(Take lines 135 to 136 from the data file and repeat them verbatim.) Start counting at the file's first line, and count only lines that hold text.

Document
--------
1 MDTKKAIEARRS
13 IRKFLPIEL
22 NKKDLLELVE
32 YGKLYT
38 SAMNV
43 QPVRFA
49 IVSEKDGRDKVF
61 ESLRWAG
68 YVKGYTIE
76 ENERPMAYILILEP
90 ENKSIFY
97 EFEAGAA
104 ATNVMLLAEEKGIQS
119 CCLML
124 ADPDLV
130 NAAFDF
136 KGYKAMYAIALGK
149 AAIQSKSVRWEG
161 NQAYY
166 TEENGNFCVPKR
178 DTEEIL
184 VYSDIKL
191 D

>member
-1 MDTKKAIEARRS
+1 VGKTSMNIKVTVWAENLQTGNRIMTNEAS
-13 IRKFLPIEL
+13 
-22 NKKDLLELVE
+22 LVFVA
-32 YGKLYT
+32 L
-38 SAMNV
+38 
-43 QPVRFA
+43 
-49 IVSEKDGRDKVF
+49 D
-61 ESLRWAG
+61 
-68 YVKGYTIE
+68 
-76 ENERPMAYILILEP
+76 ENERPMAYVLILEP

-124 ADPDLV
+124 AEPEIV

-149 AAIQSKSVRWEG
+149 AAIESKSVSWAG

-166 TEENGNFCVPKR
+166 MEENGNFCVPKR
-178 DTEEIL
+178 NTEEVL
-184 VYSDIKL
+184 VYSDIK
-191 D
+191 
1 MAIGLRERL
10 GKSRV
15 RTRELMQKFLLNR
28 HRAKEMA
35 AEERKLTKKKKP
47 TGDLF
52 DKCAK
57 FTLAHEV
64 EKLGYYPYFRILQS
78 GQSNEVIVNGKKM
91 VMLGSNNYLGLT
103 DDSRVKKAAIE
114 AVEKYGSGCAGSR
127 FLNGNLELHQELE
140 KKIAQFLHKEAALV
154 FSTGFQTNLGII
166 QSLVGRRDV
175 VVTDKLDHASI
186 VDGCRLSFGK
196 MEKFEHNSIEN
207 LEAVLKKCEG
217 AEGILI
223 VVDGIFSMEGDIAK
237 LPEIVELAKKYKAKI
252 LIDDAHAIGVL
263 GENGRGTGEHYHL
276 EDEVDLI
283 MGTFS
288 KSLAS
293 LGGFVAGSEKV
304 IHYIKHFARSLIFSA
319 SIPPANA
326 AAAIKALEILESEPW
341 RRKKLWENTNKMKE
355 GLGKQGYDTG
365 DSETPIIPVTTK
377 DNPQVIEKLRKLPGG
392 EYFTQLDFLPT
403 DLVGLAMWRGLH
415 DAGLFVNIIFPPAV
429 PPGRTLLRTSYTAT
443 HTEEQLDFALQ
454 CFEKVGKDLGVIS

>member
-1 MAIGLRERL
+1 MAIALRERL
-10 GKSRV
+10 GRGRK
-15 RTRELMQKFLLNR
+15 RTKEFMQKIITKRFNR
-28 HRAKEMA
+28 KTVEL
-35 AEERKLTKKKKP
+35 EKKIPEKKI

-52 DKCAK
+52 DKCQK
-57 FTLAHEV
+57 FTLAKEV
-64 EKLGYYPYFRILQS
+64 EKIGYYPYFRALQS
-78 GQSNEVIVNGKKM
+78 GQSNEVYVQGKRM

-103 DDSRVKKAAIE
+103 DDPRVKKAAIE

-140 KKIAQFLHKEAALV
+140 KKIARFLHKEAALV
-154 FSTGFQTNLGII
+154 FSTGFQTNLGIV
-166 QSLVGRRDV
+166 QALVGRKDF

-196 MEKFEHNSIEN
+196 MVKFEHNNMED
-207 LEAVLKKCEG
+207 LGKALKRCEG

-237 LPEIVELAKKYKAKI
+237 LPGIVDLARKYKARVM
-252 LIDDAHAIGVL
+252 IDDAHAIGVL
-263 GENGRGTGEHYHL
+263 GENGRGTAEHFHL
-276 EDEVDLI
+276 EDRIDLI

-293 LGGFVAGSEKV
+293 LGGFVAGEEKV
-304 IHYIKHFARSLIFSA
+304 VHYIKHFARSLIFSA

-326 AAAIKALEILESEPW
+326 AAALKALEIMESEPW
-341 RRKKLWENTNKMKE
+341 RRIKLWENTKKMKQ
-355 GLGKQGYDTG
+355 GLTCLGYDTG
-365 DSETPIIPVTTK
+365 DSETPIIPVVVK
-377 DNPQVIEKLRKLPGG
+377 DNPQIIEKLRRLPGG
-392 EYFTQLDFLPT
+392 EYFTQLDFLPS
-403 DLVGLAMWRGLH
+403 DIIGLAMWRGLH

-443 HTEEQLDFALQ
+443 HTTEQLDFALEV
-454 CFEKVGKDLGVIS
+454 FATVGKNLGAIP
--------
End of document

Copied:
-263 GENGRGTGEHYHL
+263 GENGRGTAEHFHL